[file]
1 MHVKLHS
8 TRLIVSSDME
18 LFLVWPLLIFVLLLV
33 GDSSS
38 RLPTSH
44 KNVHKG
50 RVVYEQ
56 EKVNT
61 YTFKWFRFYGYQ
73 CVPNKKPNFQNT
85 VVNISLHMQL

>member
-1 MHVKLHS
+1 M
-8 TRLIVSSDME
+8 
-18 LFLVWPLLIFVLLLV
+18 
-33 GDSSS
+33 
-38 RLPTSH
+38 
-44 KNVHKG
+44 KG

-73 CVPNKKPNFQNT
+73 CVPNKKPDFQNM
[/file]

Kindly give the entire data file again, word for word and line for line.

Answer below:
1 MHVKLHS
8 TRLIVSSDME
18 LFLVWPLLIFVLLLV
33 GDSSS
38 RLPTSH
44 KNVHKG
50 RVVYEQ
56 EKVNT
61 YTFKWFRFYGYQ
73 CVPNKKPNFQNT
85 VVNISLHMQL

>member
-1 MHVKLHS
+1 M
-8 TRLIVSSDME
+8 
-18 LFLVWPLLIFVLLLV
+18 
-33 GDSSS
+33 
-38 RLPTSH
+38 
-44 KNVHKG
+44 KG

-73 CVPNKKPNFQNT
+73 CVPNKKPDFQNM